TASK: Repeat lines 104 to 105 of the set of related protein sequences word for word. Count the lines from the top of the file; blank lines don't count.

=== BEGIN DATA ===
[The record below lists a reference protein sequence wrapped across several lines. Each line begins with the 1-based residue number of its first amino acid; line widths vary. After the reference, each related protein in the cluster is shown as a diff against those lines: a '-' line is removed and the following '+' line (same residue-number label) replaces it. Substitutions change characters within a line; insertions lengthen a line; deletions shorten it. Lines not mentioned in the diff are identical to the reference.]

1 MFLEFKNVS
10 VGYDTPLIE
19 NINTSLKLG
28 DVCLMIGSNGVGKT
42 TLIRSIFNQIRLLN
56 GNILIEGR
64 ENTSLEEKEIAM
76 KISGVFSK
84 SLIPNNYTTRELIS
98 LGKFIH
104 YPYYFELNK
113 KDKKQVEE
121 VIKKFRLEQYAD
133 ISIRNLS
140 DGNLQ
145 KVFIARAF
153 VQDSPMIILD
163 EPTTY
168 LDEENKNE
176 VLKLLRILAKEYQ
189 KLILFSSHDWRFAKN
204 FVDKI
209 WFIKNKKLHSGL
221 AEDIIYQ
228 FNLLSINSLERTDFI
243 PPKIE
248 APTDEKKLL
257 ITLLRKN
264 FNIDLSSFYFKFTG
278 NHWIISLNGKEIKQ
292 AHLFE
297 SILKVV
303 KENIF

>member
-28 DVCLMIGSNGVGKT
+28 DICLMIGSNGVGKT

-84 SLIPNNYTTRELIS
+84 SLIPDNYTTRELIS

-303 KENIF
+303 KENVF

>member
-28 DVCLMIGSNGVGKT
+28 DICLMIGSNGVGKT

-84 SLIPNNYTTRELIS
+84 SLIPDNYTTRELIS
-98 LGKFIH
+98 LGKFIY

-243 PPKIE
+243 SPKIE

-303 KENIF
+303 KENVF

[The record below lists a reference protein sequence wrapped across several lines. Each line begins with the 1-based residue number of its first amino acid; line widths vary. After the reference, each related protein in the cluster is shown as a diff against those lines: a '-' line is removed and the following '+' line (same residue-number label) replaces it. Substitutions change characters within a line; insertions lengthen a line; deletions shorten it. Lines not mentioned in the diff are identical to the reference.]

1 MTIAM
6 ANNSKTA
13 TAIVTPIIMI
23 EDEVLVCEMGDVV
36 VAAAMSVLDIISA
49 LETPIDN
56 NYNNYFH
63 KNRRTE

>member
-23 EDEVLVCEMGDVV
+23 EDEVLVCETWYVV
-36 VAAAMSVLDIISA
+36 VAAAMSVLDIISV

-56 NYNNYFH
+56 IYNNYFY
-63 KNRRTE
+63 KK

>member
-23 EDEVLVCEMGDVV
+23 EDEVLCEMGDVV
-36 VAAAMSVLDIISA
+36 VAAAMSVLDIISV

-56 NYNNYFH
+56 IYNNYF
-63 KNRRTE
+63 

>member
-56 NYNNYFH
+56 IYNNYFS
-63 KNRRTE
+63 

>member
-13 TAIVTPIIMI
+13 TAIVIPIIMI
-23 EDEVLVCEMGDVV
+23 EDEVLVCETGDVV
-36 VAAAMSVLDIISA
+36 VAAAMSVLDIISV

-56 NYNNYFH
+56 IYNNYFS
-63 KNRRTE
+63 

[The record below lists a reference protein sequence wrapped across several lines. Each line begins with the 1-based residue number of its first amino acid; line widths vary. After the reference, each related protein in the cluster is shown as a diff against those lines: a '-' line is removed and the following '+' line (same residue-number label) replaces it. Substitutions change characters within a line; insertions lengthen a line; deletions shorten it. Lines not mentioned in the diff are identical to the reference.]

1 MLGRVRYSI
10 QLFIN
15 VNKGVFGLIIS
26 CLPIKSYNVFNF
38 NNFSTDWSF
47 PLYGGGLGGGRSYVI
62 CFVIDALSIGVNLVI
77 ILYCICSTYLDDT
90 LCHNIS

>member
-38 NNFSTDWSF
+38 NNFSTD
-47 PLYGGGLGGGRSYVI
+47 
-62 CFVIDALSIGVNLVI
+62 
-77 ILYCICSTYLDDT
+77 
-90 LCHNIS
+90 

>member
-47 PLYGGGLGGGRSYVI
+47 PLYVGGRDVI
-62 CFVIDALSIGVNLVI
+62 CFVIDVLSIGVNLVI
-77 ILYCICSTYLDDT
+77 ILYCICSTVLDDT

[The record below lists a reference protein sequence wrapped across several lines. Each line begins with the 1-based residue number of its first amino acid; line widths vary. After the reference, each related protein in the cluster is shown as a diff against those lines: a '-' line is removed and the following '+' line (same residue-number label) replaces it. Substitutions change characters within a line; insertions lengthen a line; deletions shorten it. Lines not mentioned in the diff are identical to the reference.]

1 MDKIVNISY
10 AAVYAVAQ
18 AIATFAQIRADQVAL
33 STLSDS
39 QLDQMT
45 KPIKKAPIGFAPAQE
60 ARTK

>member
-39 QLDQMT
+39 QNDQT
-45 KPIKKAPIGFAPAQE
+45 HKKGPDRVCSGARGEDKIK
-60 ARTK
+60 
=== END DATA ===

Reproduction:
77 ILYCICSTYLDDT
90 LCHNIS